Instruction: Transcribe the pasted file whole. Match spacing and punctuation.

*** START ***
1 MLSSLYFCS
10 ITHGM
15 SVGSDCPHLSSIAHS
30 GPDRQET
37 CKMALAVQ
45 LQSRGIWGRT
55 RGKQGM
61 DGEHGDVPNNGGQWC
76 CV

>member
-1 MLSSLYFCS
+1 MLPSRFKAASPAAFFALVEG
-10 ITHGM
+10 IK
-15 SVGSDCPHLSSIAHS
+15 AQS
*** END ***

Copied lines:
1 MLSSLYFCS
10 ITHGM
15 SVGSDCPHLSSIAHS
30 GPDRQET
37 CKMALAVQ
45 LQSRGIWGRT
55 RGKQGM
61 DGEHGDVPNNGGQWC
76 CV

>member
-1 MLSSLYFCS
+1 MLPSRFKAASPAAFFALVEG
-10 ITHGM
+10 IK
-15 SVGSDCPHLSSIAHS
+15 AQS